5
May 22

Vector autoregressions: preliminaries

Vector autoregressions: preliminaries

Suppose we are observing two stocks and their respective returns are x_{t},y_{t}. A vector autoregression for the pair x_{t},y_{t} is one way to take into account their interdependence. This theory is undeservedly omitted from the Guide by A. Patton.

Required minimum in matrix algebra

Matrix notation and summation are very simple.

Matrix multiplication is a little more complex. Make sure to read Global idea 2 and the compatibility rule.

The general approach to study matrices is to compare them to numbers. Here you see the first big No: matrices do not commute, that is, in general AB\neq BA.

The idea behind matrix inversion is pretty simple: we want an analog of the property a\times \frac{1}{a}=1 that holds for numbers.

Some facts about determinants have very complicated proofs and it is best to stay away from them. But a couple of ideas should be clear from the very beginning. Determinants are defined only for square matrices. The relationship of determinants to matrix invertibility explains the role of determinants. If A is square, it is invertible if and only if \det A\neq 0 (this is an equivalent of the condition a\neq 0 for numbers).

Here is an illustration of how determinants are used. Suppose we need to solve the equation AX=Y for X, where A and Y are known. Assuming that \det A\neq 0 we can premultiply the equation by A^{-1} to obtain A^{-1}AX=A^{-1}Y. (Because of lack of commutativity, we need to keep the order of the factors). Using intuitive properties A^{-1}A=I and IX=X we obtain the solution: X=A^{-1}Y. In particular, we see that if \det A\neq 0, then the equation AX=0 has a unique solution X=0.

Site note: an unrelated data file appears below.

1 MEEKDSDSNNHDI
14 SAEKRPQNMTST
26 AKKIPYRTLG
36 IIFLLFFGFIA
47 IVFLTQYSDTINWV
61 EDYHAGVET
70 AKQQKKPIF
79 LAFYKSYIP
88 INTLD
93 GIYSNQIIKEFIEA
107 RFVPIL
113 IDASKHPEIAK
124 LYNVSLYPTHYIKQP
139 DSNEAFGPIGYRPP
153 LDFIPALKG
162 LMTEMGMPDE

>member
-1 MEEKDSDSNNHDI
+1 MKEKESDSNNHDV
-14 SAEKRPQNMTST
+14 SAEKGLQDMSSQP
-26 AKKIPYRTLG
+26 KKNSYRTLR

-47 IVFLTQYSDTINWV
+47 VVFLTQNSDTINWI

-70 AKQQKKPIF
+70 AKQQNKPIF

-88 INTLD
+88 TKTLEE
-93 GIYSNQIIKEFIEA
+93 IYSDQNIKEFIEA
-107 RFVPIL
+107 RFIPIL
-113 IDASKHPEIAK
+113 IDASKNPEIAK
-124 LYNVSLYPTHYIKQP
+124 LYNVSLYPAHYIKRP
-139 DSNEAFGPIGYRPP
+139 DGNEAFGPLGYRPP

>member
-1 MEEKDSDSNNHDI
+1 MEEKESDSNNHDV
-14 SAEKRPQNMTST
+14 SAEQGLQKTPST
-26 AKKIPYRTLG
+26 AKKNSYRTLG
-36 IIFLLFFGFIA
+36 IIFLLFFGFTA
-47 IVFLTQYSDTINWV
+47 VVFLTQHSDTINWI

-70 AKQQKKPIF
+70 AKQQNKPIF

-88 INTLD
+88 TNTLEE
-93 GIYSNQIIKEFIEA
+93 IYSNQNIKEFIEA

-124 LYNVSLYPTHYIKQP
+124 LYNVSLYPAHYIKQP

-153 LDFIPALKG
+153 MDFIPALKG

Let A be a square matrix and let X,Y be two vectors. A,Y are assumed to be known and X is unknown. We want to check that X=\sum_{s=0}^{\infty }A^{s}Y\left( A^{T}\right) ^{s} solves the equation X-AXA^{T}=Y. (Note that for this equation the trick used to solve AX=Y does not work.) Just plug X:

\sum_{s=0}^{\infty }A^{s}Y\left( A^{T}\right) ^{s}-A\sum_{s=0}^{\infty }A^{s}Y\left( A^{T}\right) ^{s}A^{T} =Y+\sum_{s=1}^{\infty }A^{s}Y\left(A^{T}\right) ^{s}-\sum_{s=1}^{\infty }A^{s}Y\left( A^{T}\right) ^{s}=Y

(write out a couple of first terms in the sums if summation signs frighten you).

Transposition is a geometrically simple operation. We need only the property \left( AB\right) ^{T}=B^{T}A^{T}.

Variance and covariance

Property 1. Variance of a random vector X and covariance of two random vectors X,Y are defined by

V\left( X\right) =E\left( X-EX\right) \left( X-EX\right) ^{T}, Cov\left(  X,Y\right) =E\left( X-EX\right) \left( Y-EY\right) ^{T},

respectively.

Note that when EX=0, variance becomes

V\left( X\right) =EXX^{T}=\left(  \begin{array}{ccc}EX_{1}^{2} & ... & EX_{1}X_{n} \\  ... & ... & ... \\  EX_{1}X_{n} & ... & EX_{n}^{2}\end{array}\right) .

Property 2. Let X,Y be random vectors and suppose A,B are constant matrices. We want an analog of V\left( aX+bY\right) =a^{2}V\left( X\right) +2abcov\left( X,Y\right) +b^{2}V\left( X\right) . In the next calculation we have to remember that the multiplication order cannot be changed.

V\left( AX+BY\right) =E\left[ AX+BY-E\left( AX+BY\right) \right] \left[  AX+BY-E\left( AX+BY\right) \right] ^{T}

=E\left[ A\left( X-EX\right) +B\left( Y-EY\right) \right] \left[ A\left(  X-EX\right) +B\left( Y-EY\right) \right] ^{T}

=E\left[ A\left( X-EX\right) \right] \left[ A\left( X-EX\right) \right]  ^{T}+E\left[ B\left( Y-EY\right) \right] \left[ A\left( X-EX\right) \right]  ^{T}

+E\left[ A\left( X-EX\right) \right] \left[ B\left( Y-EY\right) \right]  ^{T}+E\left[ B\left( Y-EY\right) \right] \left[ B\left( Y-EY\right) \right]  ^{T}

(applying \left( AB\right) ^{T}=B^{T}A^{T})

=AE\left( X-EX\right) \left( X-EX\right) ^{T}A^{T}+BE\left( Y-EY\right)  \left( X-EX\right) ^{T}A^{T}

+AE\left( X-EX\right) \left( Y-EY\right) ^{T}B^{T}+BE\left( Y-EY\right)  \left( Y-EY\right) ^{T}B^{T}

=AV\left( X\right) A^{T}+BCov\left( Y,X\right)  A^{T}+ACov(X,Y)B^{T}+BV\left( Y\right) B^{T}.

 

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